The National Coalition Against Censorship, an alliance of over 50 national non-profit organizations, has advocated for the free speech rights of students, artists, teachers and librarians for over 45 years. NCAC is now offering teachers who are teaching remotely the opportunity to host virtual classroom presentations on free speech and the First Amendment by guest speakers from our staff of experts.
Our sessions are interactive, offering a presentation of principles and relevant case examples and then asking students to examine how they would apply First Amendment principles to specific situations.
Each session can be tailored to the needs of individual teachers, classrooms and levels of instruction (including specific content for AP Government classes), and teachers will be given the opportunity to review the content, offer feedback and request changes before presentations are delivered in the classroom.
For more information or to schedule a session, please contact Gordon Danning at firstname.lastname@example.org.
Session topics include:
|Can the President stop the publication of a book that he claims represents him unfairly?|
Can a person be arrested for calling for the overthrow of government, or for staging a political protest at the funeral of a soldier?
This session covers the basic principles of freedom of speech, including:
|Do students have to recite the Pledge of Allegiance?|
Can students wear a Confederate flag t-shirt to school, or a t-shirt advocating drug use?
This session covers the major Supreme Court cases on student speech (including student protest in and out of school), as well as cases on key issues that the Supreme Court has not yet decided, especially the extent to which schools can punish students for off-campus speech.
This session is designed for AP Government class, and is meant to address Essential Knowledge LOR-2.C.2 of Unit Three of the course description effective Fall 2019.
|Although the First Amendment explicitly refers to freedom of â€śspeech,â€ť the Supreme Court has held that it protects many actions which do not involve literal speaking but which nevertheless send a message.|
This session discusses several examples of non-verbal and â€śsymbolicâ€ť speech and expressive conduct, including artwork, film, clothing, and actions such as flag burning and kneeling during the National Anthem.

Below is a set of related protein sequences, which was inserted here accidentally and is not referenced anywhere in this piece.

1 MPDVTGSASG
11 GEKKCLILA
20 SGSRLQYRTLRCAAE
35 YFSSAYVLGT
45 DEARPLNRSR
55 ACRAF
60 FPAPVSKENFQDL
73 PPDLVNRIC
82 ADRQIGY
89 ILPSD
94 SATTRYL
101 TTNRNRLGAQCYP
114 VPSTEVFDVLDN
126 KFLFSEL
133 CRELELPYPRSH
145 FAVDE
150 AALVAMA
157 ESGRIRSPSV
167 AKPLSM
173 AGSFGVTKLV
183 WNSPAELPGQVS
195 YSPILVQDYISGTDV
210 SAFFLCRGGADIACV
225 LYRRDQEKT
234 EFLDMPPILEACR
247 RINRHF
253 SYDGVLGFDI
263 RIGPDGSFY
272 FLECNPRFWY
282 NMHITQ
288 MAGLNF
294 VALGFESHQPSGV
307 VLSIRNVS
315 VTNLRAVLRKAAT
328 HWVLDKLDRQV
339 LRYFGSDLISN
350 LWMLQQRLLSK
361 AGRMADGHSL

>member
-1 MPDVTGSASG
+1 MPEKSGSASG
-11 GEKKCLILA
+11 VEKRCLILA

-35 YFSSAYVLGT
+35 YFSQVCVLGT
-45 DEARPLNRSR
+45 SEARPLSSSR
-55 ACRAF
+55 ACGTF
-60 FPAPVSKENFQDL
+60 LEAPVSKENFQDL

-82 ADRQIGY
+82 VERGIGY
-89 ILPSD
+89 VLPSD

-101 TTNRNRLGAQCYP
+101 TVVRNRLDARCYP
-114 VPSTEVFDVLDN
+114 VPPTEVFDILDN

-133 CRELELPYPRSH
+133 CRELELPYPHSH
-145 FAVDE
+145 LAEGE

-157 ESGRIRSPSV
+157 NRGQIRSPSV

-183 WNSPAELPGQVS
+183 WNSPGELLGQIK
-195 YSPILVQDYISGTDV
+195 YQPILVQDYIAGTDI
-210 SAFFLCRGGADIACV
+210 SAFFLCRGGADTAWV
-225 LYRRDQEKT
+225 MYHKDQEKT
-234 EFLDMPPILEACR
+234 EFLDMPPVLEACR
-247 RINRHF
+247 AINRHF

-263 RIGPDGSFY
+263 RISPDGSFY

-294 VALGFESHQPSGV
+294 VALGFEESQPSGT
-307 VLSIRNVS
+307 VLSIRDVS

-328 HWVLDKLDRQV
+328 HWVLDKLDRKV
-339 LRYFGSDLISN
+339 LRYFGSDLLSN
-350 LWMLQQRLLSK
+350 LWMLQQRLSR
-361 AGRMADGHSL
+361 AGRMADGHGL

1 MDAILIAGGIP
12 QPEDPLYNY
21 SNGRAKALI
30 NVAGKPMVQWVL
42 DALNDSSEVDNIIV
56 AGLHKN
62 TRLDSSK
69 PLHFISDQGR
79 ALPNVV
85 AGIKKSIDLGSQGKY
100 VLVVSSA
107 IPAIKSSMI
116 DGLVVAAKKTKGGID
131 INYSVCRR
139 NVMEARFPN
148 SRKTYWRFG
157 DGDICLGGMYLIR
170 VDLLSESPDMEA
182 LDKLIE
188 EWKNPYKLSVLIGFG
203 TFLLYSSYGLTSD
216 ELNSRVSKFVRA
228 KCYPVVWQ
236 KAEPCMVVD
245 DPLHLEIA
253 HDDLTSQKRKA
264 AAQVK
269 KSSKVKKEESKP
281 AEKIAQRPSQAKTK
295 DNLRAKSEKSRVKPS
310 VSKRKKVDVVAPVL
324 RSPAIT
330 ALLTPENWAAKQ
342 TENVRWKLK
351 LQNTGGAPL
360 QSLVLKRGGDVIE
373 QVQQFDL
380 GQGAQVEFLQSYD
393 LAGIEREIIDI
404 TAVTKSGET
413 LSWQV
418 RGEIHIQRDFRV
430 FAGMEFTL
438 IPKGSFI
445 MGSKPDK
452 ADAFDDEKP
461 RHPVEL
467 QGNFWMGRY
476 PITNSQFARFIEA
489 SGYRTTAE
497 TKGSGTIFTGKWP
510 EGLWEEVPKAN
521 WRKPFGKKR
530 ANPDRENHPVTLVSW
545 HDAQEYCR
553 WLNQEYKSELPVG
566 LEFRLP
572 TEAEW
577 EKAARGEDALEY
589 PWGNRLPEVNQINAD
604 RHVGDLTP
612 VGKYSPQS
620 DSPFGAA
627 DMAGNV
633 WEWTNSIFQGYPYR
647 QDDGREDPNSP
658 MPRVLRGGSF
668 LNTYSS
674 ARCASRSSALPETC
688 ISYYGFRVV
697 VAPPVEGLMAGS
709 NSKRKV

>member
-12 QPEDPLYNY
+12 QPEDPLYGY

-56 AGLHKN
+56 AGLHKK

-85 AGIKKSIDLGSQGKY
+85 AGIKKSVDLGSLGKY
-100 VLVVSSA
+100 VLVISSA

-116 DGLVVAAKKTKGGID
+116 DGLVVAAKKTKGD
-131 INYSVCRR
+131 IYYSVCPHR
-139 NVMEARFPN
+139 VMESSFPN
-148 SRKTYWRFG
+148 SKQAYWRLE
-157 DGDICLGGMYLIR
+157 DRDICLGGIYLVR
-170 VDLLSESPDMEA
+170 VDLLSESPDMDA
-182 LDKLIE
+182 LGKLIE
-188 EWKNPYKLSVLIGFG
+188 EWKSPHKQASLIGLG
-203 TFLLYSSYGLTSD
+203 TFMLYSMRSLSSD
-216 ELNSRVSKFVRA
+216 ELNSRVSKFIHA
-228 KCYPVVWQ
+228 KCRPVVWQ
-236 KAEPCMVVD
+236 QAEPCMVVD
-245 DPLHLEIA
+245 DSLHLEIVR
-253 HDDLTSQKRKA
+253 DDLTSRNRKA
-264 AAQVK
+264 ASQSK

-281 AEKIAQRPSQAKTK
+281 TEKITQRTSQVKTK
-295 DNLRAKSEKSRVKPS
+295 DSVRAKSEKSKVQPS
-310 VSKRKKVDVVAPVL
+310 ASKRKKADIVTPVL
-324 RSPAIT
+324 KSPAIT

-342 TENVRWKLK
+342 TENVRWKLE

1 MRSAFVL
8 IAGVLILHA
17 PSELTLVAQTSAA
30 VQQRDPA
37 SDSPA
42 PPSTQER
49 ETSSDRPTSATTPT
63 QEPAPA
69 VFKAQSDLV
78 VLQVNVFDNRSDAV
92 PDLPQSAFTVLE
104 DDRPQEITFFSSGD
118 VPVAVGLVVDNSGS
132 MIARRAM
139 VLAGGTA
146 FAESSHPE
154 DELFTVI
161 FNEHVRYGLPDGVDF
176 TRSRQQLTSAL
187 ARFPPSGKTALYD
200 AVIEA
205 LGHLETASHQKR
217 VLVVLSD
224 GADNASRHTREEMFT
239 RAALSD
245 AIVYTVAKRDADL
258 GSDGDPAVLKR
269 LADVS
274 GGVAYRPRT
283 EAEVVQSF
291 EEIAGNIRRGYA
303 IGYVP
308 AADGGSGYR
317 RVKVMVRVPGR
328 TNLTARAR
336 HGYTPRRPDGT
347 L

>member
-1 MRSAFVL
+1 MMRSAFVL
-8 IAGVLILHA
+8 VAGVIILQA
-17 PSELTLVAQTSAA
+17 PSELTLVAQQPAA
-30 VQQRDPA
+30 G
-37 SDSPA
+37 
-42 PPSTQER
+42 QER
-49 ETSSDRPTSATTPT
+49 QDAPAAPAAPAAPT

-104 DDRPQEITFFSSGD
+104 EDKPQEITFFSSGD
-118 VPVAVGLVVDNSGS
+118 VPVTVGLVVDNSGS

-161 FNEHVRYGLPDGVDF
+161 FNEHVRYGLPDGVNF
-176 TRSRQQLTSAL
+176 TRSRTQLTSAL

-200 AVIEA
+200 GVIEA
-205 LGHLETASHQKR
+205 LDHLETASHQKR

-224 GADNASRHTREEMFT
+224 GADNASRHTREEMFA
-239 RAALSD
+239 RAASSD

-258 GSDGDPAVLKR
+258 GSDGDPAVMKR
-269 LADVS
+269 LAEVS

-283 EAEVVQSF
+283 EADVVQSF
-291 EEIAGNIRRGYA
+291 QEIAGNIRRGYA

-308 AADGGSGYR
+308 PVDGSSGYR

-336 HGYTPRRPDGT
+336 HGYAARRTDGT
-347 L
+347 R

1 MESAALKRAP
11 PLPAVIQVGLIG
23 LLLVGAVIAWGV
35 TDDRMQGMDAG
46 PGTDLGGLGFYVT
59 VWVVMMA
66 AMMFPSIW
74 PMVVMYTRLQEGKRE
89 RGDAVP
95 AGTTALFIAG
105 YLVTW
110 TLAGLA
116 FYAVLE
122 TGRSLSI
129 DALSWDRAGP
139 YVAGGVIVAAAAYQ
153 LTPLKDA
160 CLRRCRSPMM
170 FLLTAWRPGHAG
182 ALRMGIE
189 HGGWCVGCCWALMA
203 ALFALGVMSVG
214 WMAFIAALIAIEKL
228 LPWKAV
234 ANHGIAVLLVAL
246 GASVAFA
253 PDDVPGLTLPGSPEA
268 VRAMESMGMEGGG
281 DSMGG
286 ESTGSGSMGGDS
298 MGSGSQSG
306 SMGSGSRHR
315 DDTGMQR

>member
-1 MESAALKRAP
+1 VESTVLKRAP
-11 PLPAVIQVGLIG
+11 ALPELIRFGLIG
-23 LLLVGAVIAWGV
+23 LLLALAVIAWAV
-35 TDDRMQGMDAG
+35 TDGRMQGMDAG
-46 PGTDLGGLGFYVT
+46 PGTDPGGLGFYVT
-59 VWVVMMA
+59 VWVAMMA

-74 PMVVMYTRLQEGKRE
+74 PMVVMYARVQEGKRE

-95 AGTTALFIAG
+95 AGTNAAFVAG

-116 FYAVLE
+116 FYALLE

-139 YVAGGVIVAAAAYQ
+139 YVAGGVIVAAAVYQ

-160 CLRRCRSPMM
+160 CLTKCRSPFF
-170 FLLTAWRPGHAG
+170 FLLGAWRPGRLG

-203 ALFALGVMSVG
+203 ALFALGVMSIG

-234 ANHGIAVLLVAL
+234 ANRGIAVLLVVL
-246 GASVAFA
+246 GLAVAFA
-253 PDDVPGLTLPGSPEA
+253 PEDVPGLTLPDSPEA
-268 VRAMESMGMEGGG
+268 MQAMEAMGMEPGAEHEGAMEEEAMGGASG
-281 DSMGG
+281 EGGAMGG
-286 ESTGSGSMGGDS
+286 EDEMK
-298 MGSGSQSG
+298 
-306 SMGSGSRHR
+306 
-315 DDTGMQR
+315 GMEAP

|The United States protects free speech to a much greater extent than almost every other country, including other liberal democracies. But this is a result of a long process of social and legal debate.|
This session will tell the stories of several landmark cases that have determined the breadth of free speech protections in the U.S., such as New York Times v. Sullivan, which established the right of the press to criticize public officials, Tinker v. Des Moines, which affirmed studentsâ€™ First Amendment Rights in school, and Brandenburg v. Ohio, which set the limits to what constituted incitement to violence, among others.
|Is it possible to ban hurtful racist remarks in school or in a public space?|
Can Facebook ban such remarks from its platform?
What about the right of a school to suspend a student for wearing a T-shirt condemning homosexuality as a sin?
This session discusses the protections which the Constitution provides to speech which some people find offensive, as well as the meaning of â€śhate speech.â€ť The session also discusses rules concerning â€śoffensiveâ€ť and â€śhatefulâ€ť speech in the school setting.
This session is designed for AP Government class, and is meant to address Essential Knowledge LOR-2.C.3 of Unit Three of the course description effective Fall 2019.
|Not all speech is protected, even in the United States. This session discusses the principles underlying limitsÂ on free speech and examines key doctrines such as the â€śclear and present dangerâ€ť test; time, place, and manner restrictions on protest, and legal battles over what constitutes defamation, as well as debates over the limits of sexually explicit material.|